Health plans with health savings accounts (HSAs)
Health savings accounts (HSAs) are only available to members enrolled in a PEBB consumer-directed health plan (CDHP). You can use your HSA to pay for IRS-qualified, out-of-pocket medical expenses.
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A CDHP is a high-deductible health plan (HDHP), with a health savings account (HSA). CDHPs offer lower premiums, a higher medical deductible, and a higher medical out-of-pocket limit than most traditional health plans.
Other features include:
- If you cover yourself and one or more family members, you must pay the entire family medical deductible before the CDHP begins paying benefits.
- Your prescription-drug costs count toward the annual medical deductible and out-of-pocket maximum.
- Preventive care services are covered at 100 percent with no medical deductible.
See benefits and coverage by plan for CDHP coverage details.
An HSA is a tax-exempt account anyone can deposit funds into on your behalf. You can deduct any amount you contribute from your taxable income, giving you a tax savings.
You can use your HSA to pay for IRS qualified out-of-pocket medical expenses (like deductibles, copays, and coinsurance), including some expenses and services that your health plans may not cover. You can spend HSA funds on qualified expenses for your spouse or other tax dependents, even if they aren't covered on your plan. In addition, your HSA balance can grow over the years, earn interest, and build savings that you can use to pay for health care as needed and/or pay for Medicare Part B premiums.
The PEBB Program offers consumer-directed health plans (CDHPs) with health savings accounts (HSAs) to eligible members through Kaiser Permanente WA (formerly Group Health, Kaiser Permanente NW*, and Uniform Medical Plan. When you enroll in a CDHP, you are automatically enrolled in an HSA. The plans' HSA trustee is HealthEquity, Inc.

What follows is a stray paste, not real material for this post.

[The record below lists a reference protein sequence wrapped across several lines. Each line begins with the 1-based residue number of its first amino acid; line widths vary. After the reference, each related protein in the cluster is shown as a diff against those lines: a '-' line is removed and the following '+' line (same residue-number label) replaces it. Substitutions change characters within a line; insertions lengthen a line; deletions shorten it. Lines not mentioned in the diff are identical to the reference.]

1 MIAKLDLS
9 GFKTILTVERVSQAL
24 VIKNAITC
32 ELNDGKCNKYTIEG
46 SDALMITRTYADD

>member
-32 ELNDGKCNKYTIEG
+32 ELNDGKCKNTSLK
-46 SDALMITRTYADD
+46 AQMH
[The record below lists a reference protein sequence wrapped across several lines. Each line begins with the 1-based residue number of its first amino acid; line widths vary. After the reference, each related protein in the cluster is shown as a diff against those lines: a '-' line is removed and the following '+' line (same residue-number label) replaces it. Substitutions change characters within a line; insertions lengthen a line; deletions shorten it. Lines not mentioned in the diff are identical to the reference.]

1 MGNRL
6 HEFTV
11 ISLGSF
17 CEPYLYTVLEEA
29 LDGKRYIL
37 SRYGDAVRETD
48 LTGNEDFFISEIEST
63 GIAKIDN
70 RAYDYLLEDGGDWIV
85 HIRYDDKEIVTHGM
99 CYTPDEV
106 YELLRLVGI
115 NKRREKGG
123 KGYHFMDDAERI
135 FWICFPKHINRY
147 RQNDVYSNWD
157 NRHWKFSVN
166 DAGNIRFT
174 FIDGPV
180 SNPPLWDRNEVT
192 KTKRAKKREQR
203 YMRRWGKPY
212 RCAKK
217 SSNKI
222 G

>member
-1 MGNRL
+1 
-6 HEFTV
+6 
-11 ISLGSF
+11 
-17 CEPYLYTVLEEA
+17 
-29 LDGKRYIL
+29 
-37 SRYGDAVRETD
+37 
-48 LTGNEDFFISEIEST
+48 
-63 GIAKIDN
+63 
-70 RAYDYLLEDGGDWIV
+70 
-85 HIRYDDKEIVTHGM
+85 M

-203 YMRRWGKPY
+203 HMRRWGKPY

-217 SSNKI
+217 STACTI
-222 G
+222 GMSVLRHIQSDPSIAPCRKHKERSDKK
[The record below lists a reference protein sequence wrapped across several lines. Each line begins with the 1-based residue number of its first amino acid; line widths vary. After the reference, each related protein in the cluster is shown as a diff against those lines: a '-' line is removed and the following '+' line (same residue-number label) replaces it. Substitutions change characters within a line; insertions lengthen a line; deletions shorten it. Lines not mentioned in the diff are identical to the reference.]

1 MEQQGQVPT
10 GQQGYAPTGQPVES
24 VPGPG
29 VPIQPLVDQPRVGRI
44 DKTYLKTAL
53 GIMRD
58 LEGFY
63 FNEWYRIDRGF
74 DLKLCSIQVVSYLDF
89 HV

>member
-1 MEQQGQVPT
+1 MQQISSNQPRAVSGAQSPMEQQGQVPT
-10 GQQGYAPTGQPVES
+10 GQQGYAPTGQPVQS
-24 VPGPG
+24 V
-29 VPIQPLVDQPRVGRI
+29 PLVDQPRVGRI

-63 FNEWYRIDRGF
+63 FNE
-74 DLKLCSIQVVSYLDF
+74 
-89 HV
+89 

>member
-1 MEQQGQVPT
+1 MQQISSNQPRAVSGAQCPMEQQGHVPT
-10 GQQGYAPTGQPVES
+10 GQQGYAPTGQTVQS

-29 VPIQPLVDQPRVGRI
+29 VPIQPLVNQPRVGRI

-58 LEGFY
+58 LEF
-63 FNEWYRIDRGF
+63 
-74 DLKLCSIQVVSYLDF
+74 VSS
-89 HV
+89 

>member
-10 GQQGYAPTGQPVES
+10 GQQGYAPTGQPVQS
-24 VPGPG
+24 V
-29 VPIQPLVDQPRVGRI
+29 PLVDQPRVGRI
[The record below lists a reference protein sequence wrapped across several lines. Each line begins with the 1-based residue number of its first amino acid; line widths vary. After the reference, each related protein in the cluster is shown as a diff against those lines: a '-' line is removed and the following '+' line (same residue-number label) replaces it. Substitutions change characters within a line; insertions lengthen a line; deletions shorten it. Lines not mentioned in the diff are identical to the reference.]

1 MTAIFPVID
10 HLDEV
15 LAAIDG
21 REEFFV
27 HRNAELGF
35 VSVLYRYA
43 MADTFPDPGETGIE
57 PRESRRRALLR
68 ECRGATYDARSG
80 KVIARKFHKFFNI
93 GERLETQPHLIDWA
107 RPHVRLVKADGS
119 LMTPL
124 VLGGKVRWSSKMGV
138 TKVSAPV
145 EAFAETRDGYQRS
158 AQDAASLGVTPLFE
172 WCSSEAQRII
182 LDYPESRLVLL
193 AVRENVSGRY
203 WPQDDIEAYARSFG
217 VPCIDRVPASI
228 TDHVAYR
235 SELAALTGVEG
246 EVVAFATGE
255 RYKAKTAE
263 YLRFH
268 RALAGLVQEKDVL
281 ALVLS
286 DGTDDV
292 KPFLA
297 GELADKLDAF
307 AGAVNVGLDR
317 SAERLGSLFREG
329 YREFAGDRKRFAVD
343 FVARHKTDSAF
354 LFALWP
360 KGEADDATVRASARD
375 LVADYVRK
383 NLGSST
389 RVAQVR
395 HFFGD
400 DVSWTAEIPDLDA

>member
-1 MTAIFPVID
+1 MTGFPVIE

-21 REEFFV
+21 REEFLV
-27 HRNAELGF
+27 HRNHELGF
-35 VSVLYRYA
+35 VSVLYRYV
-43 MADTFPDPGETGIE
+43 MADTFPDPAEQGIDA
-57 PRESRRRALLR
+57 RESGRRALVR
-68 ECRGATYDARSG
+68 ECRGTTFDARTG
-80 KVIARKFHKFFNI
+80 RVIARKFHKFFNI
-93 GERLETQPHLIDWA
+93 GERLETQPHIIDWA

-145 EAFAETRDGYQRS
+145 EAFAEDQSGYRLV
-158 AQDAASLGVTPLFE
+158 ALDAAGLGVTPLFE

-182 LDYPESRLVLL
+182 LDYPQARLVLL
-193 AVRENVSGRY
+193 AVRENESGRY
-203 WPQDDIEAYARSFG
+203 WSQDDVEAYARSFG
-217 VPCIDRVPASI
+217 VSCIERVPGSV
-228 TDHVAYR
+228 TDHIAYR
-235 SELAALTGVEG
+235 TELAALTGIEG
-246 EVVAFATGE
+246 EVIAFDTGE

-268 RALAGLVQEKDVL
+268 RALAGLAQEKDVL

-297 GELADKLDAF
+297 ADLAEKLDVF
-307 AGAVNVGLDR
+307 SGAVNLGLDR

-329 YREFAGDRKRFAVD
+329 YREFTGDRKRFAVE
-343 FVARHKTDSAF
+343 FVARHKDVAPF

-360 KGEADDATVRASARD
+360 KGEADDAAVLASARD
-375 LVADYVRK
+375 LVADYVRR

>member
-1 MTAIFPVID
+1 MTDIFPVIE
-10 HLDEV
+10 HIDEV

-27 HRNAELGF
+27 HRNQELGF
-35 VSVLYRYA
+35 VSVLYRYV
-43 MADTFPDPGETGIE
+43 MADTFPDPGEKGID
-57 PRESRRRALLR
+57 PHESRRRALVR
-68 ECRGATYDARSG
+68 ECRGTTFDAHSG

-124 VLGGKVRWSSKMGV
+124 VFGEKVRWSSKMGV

*Kaiser Foundation Health Plan of the Northwest, with plans offered in Clark and Cowlitz counties in WA, and the Portland, OR area.
You must meet certain eligibility requirements to enroll in a CDHP/HSA. If you (the subscriber) are not eligible for a CDHP/HSA and enroll, you may be liable for tax penalties.
You are not eligible to enroll in a CDHP with an HSA if:
- You are enrolled in Medicare Part A or Part B or Medicaid (called Apple Health in Washington).
- You are enrolled in another comprehensive medical plan—for example, on a spouse’s or state-registered domestic partner’s plan.
- You or your spouse or state-registered domestic partner is enrolled in a Voluntary Employees’ Beneficiary Association Medical Expense Plan (VEBA MEP) account, unless you convert it to limited HRA coverage.
- You have TRICARE.
- You enrolled in a Medical Flexible Spending Arrangement (FSA) or Health Reimbursement Arrangement (HRA). This also applies if your spouse has a Medical FSA, even if you are not covering your spouse on your CDHP. This does not apply if the Medical FSA or HRA is a limited purpose account, or for a post deductible Medical FSA.
- You are claimed as a dependent on someone else’s tax return.